This past week I had the good fortune to see a matinee of Once on Broadway. I was back and forth about going. When you tell people you live in New York City many of them automatically assume that you go to Broadway shows all of the time. Unfortunately, most of us don’t go often enough. They’re, well, expensive, so we wait for people to visit us to justify the expense and call it a “special occasion.” Not to mention that as glamorous as Broadway and the Theatre District may seem from afar, it’s an area that most of us who live here avoid like the plague.
Life in NYC ain’t all that glamorous, folks, but it has its magical moments. If we allow them to happen. And look for them.
The tickets were surprisingly affordable, and since I had seen the film, I already knew that I would enjoy it. How could I say no? I’m really glad I didn’t. I’ll spare you the review since I’m no theatre critic. Once has won numerous Tony Awards and accolades. It’s a lovely story, and the music is goosebump-inducing. Boom! There you go. Go see it. The last performance is January 2015. What I’m talking about here is magical moments.
I had to work in the morning. The train was crowded, as usual. I walked from Grand Central to my freelance gig at a hurried pace while scarfing down my breakfast, like I do every morning. After a few hours I had to leave to go across town. For the readers who don’t live here, this is a short, but dreaded journey. If you look at a map of Manhattan, you will note that it is quite small (only 2.3 miles wide at its widest point). However, navigating from one side of it to the other is a bit problematic and time-consuming. And there’s never enough time.
Unhealthy lunch in hand, I scarfed it down as I walked to the train station on the other side of town. (Lots of scarfing going on early that day.) I encountered numerous tourists, their eyes wide at seeing the wonders of the city–my city–for the first time. I encountered still more after I got off the train in Times Square, another place we residents avoid like the plague. A few blocks uptown and I was on 48th Street standing in front of the Bernard B. Jacobs Theatre.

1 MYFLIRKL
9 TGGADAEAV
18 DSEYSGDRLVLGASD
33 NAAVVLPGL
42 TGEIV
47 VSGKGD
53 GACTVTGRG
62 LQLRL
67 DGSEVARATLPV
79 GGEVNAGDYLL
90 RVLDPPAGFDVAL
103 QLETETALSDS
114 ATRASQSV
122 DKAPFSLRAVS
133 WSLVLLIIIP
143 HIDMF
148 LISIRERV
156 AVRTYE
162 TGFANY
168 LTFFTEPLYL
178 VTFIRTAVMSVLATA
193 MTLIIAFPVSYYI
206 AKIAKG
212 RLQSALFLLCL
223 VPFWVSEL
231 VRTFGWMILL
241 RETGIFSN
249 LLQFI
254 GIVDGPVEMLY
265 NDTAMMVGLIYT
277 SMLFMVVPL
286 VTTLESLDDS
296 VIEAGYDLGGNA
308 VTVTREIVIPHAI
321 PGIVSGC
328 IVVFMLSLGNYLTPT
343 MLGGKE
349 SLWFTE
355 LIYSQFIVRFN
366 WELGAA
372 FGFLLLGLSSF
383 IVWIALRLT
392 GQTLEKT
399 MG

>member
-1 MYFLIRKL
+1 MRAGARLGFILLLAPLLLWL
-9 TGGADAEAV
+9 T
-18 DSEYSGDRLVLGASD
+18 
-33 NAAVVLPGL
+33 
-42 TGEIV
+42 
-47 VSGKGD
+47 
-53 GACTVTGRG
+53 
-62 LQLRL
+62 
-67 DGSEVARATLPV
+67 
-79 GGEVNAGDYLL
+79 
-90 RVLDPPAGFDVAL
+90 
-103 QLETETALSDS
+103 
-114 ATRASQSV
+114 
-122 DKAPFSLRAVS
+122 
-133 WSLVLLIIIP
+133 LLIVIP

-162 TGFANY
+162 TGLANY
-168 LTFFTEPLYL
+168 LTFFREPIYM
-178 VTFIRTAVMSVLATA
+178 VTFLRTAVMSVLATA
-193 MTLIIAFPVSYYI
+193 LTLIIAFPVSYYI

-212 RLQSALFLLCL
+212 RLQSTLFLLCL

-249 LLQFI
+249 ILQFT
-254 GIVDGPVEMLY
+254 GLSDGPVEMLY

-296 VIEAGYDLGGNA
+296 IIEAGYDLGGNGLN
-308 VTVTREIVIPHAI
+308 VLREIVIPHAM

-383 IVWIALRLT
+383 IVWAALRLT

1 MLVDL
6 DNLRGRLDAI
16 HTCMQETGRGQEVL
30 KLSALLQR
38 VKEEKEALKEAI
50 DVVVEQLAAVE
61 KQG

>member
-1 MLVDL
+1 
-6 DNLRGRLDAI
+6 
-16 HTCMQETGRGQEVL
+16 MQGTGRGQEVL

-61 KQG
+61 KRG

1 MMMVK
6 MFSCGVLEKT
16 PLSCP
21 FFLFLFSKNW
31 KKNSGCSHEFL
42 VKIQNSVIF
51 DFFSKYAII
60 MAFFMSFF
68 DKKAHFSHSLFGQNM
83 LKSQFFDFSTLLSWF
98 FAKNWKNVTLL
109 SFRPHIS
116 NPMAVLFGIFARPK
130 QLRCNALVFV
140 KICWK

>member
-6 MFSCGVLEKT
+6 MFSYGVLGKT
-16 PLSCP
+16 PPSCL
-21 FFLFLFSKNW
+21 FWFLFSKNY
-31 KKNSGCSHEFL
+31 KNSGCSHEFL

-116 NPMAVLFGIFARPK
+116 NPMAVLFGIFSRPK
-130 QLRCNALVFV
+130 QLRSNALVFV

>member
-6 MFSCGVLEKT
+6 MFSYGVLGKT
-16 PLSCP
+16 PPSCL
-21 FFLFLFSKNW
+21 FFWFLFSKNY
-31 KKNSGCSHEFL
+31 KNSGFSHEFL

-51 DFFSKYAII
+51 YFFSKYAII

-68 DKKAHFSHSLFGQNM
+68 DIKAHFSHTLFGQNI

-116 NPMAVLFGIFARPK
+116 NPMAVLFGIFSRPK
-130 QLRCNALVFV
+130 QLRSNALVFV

Finally, I was able to take a breath and have a look at my surroundings while I awaited my friends. Surprise, surprise—a New Yorker with a little time to spare.
“I regard the theatre as the greatest of all art forms, the most immediate way in which a human being can share with another the sense of what it is to be a human being.” —Oscar Wilde
I took it all in… as a spectator in the theatre that is my city.
- The theatres: they look so tiny from the outside, but they hold within them giants of tragedy, comedy, history, pastoral, pastoral-comical, historical-pastoral,… (etc.).
- The people: Wednesday is matinee day for many Broadway theatres, so the street was crowded with tourists and NYC residents alike, all of them wearing that same expression of excitement and anticipation.
- The celebrities (also people): stand around long enough and you’re bound to see a player on his or her way to a performance. On this day, it was Once cast member Scott Stangland. I also saw Wallace Shawn, and Matthew Broderick. No, I did not yell “Bueller! Bueller!” but was, of course, tempted. In NYC we see lots of celebrities, and we treat them like everyone else—we ignore them. And that’s just the way they like it.